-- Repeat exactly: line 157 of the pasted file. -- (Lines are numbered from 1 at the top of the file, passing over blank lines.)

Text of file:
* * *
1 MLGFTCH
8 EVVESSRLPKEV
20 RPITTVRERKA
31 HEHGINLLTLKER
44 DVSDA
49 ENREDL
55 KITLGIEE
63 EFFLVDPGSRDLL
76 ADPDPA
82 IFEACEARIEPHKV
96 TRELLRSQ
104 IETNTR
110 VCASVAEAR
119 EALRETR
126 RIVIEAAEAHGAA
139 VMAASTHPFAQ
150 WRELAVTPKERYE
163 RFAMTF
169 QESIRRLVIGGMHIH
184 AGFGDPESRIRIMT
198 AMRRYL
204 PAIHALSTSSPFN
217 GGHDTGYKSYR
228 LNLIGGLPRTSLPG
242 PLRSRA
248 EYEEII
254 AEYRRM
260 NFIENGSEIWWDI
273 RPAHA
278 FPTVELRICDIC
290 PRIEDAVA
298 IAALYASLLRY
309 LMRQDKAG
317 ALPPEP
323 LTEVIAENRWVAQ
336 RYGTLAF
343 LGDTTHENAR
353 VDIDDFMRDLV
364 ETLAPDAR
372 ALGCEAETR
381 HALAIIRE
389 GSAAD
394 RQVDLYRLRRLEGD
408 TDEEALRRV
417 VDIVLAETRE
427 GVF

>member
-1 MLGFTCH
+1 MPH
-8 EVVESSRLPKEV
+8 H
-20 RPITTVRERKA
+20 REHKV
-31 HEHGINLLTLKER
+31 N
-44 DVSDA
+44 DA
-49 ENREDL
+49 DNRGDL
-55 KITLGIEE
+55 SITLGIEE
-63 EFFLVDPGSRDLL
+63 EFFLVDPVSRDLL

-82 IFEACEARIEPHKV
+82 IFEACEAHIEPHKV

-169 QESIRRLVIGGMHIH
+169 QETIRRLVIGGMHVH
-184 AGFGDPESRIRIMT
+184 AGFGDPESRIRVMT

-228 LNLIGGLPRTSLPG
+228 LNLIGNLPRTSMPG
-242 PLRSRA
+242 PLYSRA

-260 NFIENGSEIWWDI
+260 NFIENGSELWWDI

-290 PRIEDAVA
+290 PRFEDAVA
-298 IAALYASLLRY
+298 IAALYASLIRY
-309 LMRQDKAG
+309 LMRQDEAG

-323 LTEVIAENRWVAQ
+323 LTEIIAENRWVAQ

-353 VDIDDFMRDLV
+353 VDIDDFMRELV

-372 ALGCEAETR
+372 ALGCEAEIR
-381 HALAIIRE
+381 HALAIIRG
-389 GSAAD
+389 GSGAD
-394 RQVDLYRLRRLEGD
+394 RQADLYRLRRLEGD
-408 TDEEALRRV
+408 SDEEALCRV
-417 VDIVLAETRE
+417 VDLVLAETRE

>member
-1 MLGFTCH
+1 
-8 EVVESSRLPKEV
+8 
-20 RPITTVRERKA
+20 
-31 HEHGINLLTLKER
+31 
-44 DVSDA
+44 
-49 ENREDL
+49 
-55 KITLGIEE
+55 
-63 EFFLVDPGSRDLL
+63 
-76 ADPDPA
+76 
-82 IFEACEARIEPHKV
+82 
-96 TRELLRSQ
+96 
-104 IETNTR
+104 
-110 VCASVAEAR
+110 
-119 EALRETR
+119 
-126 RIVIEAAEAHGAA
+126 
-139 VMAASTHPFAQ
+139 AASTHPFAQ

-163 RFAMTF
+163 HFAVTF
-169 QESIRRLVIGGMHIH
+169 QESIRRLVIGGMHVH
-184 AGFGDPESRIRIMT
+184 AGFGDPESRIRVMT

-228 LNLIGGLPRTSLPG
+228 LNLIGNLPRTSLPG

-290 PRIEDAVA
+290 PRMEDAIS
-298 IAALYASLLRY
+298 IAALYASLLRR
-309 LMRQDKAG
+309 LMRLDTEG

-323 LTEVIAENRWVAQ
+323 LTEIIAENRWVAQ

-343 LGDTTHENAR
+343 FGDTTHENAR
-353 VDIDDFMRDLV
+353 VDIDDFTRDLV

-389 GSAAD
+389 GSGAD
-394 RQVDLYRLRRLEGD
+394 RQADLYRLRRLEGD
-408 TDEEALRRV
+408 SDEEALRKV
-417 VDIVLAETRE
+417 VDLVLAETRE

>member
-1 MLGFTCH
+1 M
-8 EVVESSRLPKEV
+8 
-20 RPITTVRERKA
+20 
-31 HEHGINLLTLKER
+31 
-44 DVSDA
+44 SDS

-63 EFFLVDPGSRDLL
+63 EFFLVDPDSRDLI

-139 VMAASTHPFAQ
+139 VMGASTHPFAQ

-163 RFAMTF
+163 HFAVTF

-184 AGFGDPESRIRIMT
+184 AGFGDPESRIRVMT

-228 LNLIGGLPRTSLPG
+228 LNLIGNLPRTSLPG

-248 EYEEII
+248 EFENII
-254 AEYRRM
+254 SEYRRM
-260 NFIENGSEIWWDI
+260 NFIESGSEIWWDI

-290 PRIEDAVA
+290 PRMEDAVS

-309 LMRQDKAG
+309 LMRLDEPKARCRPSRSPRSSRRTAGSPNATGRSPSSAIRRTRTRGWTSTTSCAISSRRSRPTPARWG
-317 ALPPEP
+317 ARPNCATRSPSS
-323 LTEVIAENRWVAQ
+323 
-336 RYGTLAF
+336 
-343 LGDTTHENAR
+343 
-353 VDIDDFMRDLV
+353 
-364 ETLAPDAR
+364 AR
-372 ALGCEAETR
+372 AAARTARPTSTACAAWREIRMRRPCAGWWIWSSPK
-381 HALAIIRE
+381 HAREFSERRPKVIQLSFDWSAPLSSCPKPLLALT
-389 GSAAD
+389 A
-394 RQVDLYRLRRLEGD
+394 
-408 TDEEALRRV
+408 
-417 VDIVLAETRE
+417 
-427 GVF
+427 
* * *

-417 VDIVLAETRE